Quartzsite’s famous tourist spots include the rock alignments that were created north of town during World War II. These configurations of carefully placed stones served as navigation aids for pilots during flight training.
Further north lies a much older man-made symbol—the Fisherman Intaglio. This outline of a fisherman was carved into the ground by ancient native residents of the region centuries ago. Archaeologists can’t decide on the precise date of its creation. The area’s indigenous people also are responsible for petroglyphs found at Dripping Springs near the privately owned Gold Nugget Mine. Hundreds of pre-Columbian images—many of which can only be spotted from the air—are carved on boulders scattered throughout the area. A path leading toward the adjacent mountains directs hikers to the springs for which the site was named.
Another popular destination is Kofa National Wildlife Refuge, which is comprised of nearly 670,000 acres of Sonoran Desert and is home to desert bighorn sheep and the California fan palm, the state’s only native palm. A trail guides hikers into the refuge’s oasislike Palm Canyon, where clusters of California fan palms grow in the shadow of sheer canyon walls. Many of the trees live for as long as 90 years. The canyon cuts through a type of volcanic rock called rhyolite; in some areas, large boulders made of smaller rocks, called breccia, can be spotted.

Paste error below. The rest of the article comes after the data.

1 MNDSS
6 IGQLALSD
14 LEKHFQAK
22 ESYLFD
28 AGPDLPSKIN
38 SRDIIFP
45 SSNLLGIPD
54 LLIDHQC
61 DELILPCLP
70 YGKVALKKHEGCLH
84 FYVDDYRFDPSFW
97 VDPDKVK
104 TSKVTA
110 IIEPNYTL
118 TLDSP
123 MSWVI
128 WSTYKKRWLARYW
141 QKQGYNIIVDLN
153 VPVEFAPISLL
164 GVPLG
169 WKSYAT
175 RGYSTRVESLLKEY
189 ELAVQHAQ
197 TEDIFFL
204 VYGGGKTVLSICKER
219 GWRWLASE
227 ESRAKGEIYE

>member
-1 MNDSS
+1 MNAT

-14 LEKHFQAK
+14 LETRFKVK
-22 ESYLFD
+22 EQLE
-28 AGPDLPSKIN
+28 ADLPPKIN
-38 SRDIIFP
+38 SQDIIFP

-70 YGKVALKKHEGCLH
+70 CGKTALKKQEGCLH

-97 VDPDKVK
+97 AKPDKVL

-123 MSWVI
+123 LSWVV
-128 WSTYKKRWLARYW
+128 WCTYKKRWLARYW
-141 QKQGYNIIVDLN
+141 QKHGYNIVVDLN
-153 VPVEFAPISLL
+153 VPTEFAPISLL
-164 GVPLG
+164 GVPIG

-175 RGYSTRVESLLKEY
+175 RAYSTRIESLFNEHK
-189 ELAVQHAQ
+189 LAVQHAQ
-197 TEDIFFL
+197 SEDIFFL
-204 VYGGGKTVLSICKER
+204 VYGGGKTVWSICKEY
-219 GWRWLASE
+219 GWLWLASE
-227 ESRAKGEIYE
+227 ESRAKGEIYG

The northwest corner of the refuge is home to a 1.5-square-mile area known as Crystal Hill. This area is open to rock hounds, who are allowed to collect up to 10 pounds of material or 10 individual pieces by hand per year, whichever limit is reached first. Quartz crystals are the most abundant specimens found here. These are typically either clear or milky white in color.
Kofa also offers regulated hunting opportunities for visitors who want to bag quail, bighorn sheep, mule deer, cottontail rabbit, coyote and fox. The state provides information on permits and open seasons for each species.
The Camels of Quartzsite
Arizona’s Sonoran Desert was the site of an ambitious effort by the U.S. military in 1856 to use camels to transport equipment and people across the arid landscape. Military officials went as far as importing 70 camels from the Middle East and hiring a Syrian camel expert named Hadji Ali to help oversee the effort. The camel transport program was shelved with the outbreak of the Civil War—Jefferson Davis, the secretary of defense who’d hatched the plan, went on to become the president of the ill-fated Confederacy. Ali, who was nicknamed “Hi Jolly” by his American hosts, eventually settled in Quartzsite and became a beloved local figure, living into his 70s. Residents later honored Hi Jolly with a pyramid-shaped memorial that still stands today.
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For More Information:
Quartzsite Business Chamber of Commerce
Arizona Office of Tourism